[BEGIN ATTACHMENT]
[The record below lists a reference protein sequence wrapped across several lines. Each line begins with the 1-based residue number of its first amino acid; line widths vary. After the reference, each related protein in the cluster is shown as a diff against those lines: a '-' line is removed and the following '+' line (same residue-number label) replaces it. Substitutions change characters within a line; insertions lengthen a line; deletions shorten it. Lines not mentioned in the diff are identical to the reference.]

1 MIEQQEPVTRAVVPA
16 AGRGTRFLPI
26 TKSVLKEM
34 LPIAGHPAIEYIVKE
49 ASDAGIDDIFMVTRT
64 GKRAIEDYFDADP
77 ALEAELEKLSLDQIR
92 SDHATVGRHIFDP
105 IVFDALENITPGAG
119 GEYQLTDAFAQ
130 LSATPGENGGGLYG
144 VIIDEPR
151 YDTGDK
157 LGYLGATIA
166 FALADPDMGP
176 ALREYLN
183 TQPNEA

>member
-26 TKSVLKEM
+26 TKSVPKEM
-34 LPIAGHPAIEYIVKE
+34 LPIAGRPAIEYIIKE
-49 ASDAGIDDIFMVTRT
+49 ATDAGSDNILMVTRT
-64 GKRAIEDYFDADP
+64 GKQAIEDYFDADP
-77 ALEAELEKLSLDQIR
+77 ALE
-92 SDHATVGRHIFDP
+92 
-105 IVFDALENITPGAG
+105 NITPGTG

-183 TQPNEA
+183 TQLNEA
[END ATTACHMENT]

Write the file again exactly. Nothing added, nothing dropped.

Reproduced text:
[The record below lists a reference protein sequence wrapped across several lines. Each line begins with the 1-based residue number of its first amino acid; line widths vary. After the reference, each related protein in the cluster is shown as a diff against those lines: a '-' line is removed and the following '+' line (same residue-number label) replaces it. Substitutions change characters within a line; insertions lengthen a line; deletions shorten it. Lines not mentioned in the diff are identical to the reference.]

1 MIEQQEPVTRAVVPA
16 AGRGTRFLPI
26 TKSVLKEM
34 LPIAGHPAIEYIVKE
49 ASDAGIDDIFMVTRT
64 GKRAIEDYFDADP
77 ALEAELEKLSLDQIR
92 SDHATVGRHIFDP
105 IVFDALENITPGAG
119 GEYQLTDAFAQ
130 LSATPGENGGGLYG
144 VIIDEPR
151 YDTGDK
157 LGYLGATIA
166 FALADPDMGP
176 ALREYLN
183 TQPNEA

>member
-26 TKSVLKEM
+26 TKSVPKEM
-34 LPIAGHPAIEYIVKE
+34 LPIAGRPAIEYIIKE
-49 ASDAGIDDIFMVTRT
+49 ATDAGSDNILMVTRT
-64 GKRAIEDYFDADP
+64 GKQAIEDYFDADP
-77 ALEAELEKLSLDQIR
+77 ALE
-92 SDHATVGRHIFDP
+92 
-105 IVFDALENITPGAG
+105 NITPGTG

-183 TQPNEA
+183 TQLNEA